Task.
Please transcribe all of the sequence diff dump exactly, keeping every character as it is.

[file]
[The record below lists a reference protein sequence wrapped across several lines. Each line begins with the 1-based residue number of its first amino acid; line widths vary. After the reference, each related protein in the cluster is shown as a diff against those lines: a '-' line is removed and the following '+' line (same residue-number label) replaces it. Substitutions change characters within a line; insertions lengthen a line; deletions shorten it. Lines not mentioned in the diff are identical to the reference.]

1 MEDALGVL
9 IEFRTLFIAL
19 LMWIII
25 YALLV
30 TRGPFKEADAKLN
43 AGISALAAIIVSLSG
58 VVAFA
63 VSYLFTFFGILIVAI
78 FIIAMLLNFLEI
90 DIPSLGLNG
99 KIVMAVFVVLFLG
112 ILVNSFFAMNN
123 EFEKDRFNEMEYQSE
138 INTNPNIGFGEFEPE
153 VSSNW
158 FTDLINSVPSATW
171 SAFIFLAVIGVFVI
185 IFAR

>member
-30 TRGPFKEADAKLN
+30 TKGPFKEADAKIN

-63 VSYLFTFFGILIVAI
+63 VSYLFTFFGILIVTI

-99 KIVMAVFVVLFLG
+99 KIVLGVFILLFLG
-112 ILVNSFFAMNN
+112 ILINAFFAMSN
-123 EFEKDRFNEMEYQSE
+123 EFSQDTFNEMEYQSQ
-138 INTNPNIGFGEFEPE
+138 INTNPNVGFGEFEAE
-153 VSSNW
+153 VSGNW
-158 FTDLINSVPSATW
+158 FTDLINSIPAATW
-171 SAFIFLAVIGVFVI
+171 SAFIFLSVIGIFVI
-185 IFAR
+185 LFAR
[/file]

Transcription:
[The record below lists a reference protein sequence wrapped across several lines. Each line begins with the 1-based residue number of its first amino acid; line widths vary. After the reference, each related protein in the cluster is shown as a diff against those lines: a '-' line is removed and the following '+' line (same residue-number label) replaces it. Substitutions change characters within a line; insertions lengthen a line; deletions shorten it. Lines not mentioned in the diff are identical to the reference.]

1 MEDALGVL
9 IEFRTLFIAL
19 LMWIII
25 YALLV
30 TRGPFKEADAKLN
43 AGISALAAIIVSLSG
58 VVAFA
63 VSYLFTFFGILIVAI
78 FIIAMLLNFLEI
90 DIPSLGLNG
99 KIVMAVFVVLFLG
112 ILVNSFFAMNN
123 EFEKDRFNEMEYQSE
138 INTNPNIGFGEFEPE
153 VSSNW
158 FTDLINSVPSATW
171 SAFIFLAVIGVFVI
185 IFAR

>member
-30 TRGPFKEADAKLN
+30 TKGPFKEADAKIN

-63 VSYLFTFFGILIVAI
+63 VSYLFTFFGILIVTI

-99 KIVMAVFVVLFLG
+99 KIVLGVFILLFLG
-112 ILVNSFFAMNN
+112 ILINAFFAMSN
-123 EFEKDRFNEMEYQSE
+123 EFSQDTFNEMEYQSQ
-138 INTNPNIGFGEFEPE
+138 INTNPNVGFGEFEAE
-153 VSSNW
+153 VSGNW
-158 FTDLINSVPSATW
+158 FTDLINSIPAATW
-171 SAFIFLAVIGVFVI
+171 SAFIFLSVIGIFVI
-185 IFAR
+185 LFAR